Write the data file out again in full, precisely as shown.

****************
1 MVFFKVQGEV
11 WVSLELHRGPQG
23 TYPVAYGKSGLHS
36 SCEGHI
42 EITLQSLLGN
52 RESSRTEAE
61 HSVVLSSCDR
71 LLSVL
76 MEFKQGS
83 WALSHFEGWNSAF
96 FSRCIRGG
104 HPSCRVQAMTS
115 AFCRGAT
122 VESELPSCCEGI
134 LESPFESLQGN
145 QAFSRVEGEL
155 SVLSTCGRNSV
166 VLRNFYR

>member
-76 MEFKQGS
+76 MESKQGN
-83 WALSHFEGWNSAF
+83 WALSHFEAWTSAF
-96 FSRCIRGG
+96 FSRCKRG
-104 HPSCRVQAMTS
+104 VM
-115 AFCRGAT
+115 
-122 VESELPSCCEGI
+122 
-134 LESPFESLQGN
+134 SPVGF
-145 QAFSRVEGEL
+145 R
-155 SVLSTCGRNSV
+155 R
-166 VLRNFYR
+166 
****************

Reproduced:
1 MVFFKVQGEV
11 WVSLELHRGPQG
23 TYPVAYGKSGLHS
36 SCEGHI
42 EITLQSLLGN
52 RESSRTEAE
61 HSVVLSSCDR
71 LLSVL
76 MEFKQGS
83 WALSHFEGWNSAF
96 FSRCIRGG
104 HPSCRVQAMTS
115 AFCRGAT
122 VESELPSCCEGI
134 LESPFESLQGN
145 QAFSRVEGEL
155 SVLSTCGRNSV
166 VLRNFYR

>member
-76 MEFKQGS
+76 MESKQGN
-83 WALSHFEGWNSAF
+83 WALSHFEAWTSAF
-96 FSRCIRGG
+96 FSRCKRG
-104 HPSCRVQAMTS
+104 VM
-115 AFCRGAT
+115 
-122 VESELPSCCEGI
+122 
-134 LESPFESLQGN
+134 SPVGF
-145 QAFSRVEGEL
+145 R
-155 SVLSTCGRNSV
+155 R
-166 VLRNFYR
+166 